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cent of parents said that their toddler got something new to play with at least once a month. Ninety per cent of parents said that television was of educational value and most were impressed at their toddler's aptitude for new technology. More than 50 per cent believed that today's toddlers were brighter and more developmentally advanced than previous generations. Despite this confidence in their children's abilities, parents are anxious to ensure that their toddlers do not slip behind in the educational stakes. As a result, the average toddler attends four paid-for activities a week at a cost of 780 pounds a year, and parents said that their child would be slower to develop without such experiences. More than 80 per cent of parents teach their toddler reading and writing, 64 per cent do basic maths with them, and 60 per cent teach them IT skills before their third birthday. Despite parents’ efforts to enhance their children’s abilities, toddlers are still being toddlers. Eighty-four per cent of parents said that their toddler regularly throws tantrums, 44 per cent hit other children, 29 per cent bite, 38 per cent refuse to share toys, and more than 50 per cent regularly throw food on the floor. Karen Pasquali Jones, editor of Mother & Baby magazine, said that it was clear from the results that many toddlers were never given the chance to get bored or to explore their own imagination. "Today's toddlers act like tiny teenagers - they've been there, done it and got the T-shirt - but they miss out on good old-fashioned, imaginative fun," she said. "Meanwhile, their free time is spent being bombarded with information from TV, videos, computers and educational books. They're expected to excel at sport and learn French and maths before they're even three”. “As a result, hot-housed 21st-century toddlers are suffering from over stimulation and their volatile behaviour is harder to handle than ever. They are failing to learn the art of inventive, imaginative play which is what toddlerhood should ultimately be about", she added. These findings are not exclusive to the UK either. Earlier this year, the LEGO Learning Institute conducted a survey of parents in five countries; UK, USA, France, Germany and Japan. The study - Time for Playful Learning? - looked at parents’ notions of children’s play and learning in a society characterised by increasing time constraints and high performance pressures. The survey found that 74% of all parents think that school-time needs to be supplemented with other planned activities to complete a child’s education. However, 59% of parents in both the USA and Germany believe their child is over-scheduled. And 83% of Japanese parents and 61% of German parents would encourage their child to spend more time choosing freely what to do rather than having scheduled activities. To hear what children themselves had to say about this, the Institute conducted an Internet survey with 8-14 year-olds in the USA and Germany. The survey found that 32% of German children feel they do not have enough free time. Interestingly, 20% of American children feel that they have too much free time. What is most worrying perhaps, is that 80% of all kids reported feeling stressed, and 20% said it is often. 28% of the children, who said they do not have enough free time, reported that they feel stressed a lot. “These trends are rooted in the desire to protect against the future by turning out fully prepared, smart children who are ready to live in whatever society may lie ahead”, says Anne Flemmert Jensen, Senior Researcher at the LEGO Learning Institute.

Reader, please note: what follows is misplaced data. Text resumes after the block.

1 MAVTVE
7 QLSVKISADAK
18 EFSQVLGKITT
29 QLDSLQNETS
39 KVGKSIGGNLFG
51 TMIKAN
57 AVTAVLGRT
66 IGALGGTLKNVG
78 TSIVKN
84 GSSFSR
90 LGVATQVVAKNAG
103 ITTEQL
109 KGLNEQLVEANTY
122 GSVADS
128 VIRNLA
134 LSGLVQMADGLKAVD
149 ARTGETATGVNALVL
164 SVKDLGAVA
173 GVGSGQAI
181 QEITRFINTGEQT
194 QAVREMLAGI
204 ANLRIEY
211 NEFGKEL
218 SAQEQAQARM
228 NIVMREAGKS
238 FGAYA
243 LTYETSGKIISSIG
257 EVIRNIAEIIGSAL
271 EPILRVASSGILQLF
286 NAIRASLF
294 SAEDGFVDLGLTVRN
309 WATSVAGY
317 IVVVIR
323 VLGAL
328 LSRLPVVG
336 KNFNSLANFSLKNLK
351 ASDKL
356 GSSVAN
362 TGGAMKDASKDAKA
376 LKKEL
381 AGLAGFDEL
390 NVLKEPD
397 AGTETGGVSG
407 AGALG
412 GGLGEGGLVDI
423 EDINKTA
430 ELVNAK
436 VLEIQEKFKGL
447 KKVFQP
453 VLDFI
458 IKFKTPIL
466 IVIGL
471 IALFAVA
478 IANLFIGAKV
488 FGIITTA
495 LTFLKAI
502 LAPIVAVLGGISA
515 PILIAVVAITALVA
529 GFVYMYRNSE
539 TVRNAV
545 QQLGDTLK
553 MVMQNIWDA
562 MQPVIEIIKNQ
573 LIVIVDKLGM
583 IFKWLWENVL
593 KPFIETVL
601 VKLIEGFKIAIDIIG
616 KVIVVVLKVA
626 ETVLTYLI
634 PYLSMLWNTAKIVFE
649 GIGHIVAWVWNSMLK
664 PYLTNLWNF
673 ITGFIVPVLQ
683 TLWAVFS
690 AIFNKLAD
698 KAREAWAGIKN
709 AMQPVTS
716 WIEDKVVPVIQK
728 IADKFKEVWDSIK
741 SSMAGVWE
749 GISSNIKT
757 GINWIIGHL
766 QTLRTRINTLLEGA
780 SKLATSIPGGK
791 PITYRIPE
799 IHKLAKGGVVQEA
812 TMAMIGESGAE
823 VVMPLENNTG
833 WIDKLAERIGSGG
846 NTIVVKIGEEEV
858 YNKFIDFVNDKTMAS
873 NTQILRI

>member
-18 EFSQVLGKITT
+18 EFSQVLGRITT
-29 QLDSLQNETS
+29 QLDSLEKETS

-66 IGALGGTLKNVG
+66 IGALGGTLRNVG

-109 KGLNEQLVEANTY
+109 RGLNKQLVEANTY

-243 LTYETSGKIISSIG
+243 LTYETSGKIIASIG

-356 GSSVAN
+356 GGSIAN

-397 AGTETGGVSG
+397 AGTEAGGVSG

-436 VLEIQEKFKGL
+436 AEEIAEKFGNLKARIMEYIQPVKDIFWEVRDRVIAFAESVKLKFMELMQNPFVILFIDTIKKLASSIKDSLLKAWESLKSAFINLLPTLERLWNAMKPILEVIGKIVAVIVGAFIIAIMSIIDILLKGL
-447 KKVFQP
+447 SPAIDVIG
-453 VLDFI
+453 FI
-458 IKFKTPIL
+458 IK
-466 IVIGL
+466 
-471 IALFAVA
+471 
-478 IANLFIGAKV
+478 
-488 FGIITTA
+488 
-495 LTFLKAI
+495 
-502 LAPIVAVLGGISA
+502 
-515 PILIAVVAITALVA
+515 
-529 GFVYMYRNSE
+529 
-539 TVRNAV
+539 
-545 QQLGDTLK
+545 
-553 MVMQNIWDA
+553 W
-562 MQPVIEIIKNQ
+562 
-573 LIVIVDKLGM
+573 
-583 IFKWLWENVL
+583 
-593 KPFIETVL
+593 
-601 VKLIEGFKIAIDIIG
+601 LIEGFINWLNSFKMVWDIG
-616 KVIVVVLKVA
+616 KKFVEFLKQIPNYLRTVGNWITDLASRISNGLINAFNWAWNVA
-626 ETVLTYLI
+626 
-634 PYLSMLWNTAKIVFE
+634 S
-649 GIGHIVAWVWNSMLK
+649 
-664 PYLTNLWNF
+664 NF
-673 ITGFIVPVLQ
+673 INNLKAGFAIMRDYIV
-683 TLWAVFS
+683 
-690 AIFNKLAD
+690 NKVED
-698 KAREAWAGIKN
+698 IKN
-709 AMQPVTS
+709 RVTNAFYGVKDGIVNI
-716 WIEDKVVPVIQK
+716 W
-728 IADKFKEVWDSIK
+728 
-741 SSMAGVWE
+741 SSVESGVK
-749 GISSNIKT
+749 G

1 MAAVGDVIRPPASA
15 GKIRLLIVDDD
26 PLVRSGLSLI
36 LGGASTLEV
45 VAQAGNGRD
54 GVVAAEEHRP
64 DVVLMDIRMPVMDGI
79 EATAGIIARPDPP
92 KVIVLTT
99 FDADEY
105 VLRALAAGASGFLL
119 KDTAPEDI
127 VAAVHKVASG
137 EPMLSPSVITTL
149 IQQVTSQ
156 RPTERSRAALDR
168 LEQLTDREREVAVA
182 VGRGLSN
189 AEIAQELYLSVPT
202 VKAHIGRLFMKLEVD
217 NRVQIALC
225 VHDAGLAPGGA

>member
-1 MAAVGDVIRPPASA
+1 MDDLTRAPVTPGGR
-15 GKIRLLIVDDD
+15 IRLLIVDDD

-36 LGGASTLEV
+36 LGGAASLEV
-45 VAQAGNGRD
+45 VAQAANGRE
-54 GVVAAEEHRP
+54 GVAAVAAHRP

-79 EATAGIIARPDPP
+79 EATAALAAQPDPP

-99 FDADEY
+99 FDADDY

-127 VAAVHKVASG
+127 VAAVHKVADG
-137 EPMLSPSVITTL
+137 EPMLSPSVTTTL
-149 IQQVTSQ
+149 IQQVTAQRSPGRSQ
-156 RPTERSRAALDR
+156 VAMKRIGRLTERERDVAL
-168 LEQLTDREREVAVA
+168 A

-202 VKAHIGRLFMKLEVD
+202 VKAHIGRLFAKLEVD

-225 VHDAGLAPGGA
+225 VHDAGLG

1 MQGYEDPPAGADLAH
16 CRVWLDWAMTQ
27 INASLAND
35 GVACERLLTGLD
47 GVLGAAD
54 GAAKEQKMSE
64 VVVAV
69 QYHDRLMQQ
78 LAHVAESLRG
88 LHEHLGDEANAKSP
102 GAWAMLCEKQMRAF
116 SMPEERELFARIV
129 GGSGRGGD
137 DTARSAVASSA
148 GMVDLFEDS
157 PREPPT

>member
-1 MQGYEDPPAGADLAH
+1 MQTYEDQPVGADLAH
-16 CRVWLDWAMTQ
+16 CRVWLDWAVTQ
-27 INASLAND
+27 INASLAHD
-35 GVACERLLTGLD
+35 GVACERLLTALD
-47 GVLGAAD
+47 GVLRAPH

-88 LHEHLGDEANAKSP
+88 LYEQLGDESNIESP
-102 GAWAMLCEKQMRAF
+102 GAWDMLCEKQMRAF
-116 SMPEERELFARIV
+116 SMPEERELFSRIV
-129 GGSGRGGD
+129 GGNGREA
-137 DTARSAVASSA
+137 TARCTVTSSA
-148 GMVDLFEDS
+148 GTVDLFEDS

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“It is triggered by an undercurrent of anxiety, and appears to breed an irrational type of fear in parents. They are afraid that not pushing preschool children will result in their children being left behind academically, thus not giving them a chance to get into those schools that will secure their future”, she added. To read more about the LEGO Learning Institute study, visit www.legolearning.net